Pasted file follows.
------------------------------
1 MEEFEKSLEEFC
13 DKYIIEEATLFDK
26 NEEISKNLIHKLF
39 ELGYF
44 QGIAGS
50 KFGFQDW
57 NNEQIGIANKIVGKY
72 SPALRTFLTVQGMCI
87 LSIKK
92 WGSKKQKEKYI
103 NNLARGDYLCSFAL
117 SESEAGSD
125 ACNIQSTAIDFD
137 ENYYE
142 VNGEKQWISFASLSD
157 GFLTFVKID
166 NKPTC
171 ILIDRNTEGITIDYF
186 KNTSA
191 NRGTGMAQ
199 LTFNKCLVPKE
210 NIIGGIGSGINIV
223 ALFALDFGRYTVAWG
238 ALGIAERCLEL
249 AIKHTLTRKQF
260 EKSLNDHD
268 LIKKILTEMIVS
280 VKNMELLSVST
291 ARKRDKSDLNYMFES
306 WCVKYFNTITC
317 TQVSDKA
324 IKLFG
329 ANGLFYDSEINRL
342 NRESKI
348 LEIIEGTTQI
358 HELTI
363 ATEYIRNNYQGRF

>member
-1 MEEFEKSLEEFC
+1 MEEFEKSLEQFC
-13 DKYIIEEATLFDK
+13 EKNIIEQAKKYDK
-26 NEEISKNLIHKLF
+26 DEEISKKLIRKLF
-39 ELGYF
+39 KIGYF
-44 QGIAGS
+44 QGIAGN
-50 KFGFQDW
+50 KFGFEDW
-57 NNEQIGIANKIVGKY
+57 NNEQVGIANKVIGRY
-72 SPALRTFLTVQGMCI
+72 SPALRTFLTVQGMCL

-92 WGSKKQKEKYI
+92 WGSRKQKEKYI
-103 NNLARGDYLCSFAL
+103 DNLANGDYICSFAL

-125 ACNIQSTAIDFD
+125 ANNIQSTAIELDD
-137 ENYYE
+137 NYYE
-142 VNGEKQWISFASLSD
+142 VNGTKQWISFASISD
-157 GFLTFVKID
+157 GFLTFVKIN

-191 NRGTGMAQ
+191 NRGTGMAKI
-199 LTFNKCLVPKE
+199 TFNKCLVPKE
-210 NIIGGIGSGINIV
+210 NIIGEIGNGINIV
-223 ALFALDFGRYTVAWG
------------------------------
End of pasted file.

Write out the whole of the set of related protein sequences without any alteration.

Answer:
1 MEEFEKSLEEFC
13 DKYIIEEATLFDK
26 NEEISKNLIHKLF
39 ELGYF
44 QGIAGS
50 KFGFQDW
57 NNEQIGIANKIVGKY
72 SPALRTFLTVQGMCI
87 LSIKK
92 WGSKKQKEKYI
103 NNLARGDYLCSFAL
117 SESEAGSD
125 ACNIQSTAIDFD
137 ENYYE
142 VNGEKQWISFASLSD
157 GFLTFVKID
166 NKPTC
171 ILIDRNTEGITIDYF
186 KNTSA
191 NRGTGMAQ
199 LTFNKCLVPKE
210 NIIGGIGSGINIV
223 ALFALDFGRYTVAWG
238 ALGIAERCLEL
249 AIKHTLTRKQF
260 EKSLNDHD
268 LIKKILTEMIVS
280 VKNMELLSVST
291 ARKRDKSDLNYMFES
306 WCVKYFNTITC
317 TQVSDKA
324 IKLFG
329 ANGLFYDSEINRL
342 NRESKI
348 LEIIEGTTQI
358 HELTI
363 ATEYIRNNYQGRF

>member
-1 MEEFEKSLEEFC
+1 MEEFEKSLEQFC
-13 DKYIIEEATLFDK
+13 EKNIIEQAKKYDK
-26 NEEISKNLIHKLF
+26 DEEISKKLIRKLF
-39 ELGYF
+39 KIGYF
-44 QGIAGS
+44 QGIAGN
-50 KFGFQDW
+50 KFGFEDW
-57 NNEQIGIANKIVGKY
+57 NNEQVGIANKVIGRY
-72 SPALRTFLTVQGMCI
+72 SPALRTFLTVQGMCL

-92 WGSKKQKEKYI
+92 WGSRKQKEKYI
-103 NNLARGDYLCSFAL
+103 DNLANGDYICSFAL

-125 ACNIQSTAIDFD
+125 ANNIQSTAIELDD
-137 ENYYE
+137 NYYE
-142 VNGEKQWISFASLSD
+142 VNGTKQWISFASISD
-157 GFLTFVKID
+157 GFLTFVKIN

-191 NRGTGMAQ
+191 NRGTGMAKI
-199 LTFNKCLVPKE
+199 TFNKCLVPKE
-210 NIIGGIGSGINIV
+210 NIIGEIGNGINIV
-223 ALFALDFGRYTVAWG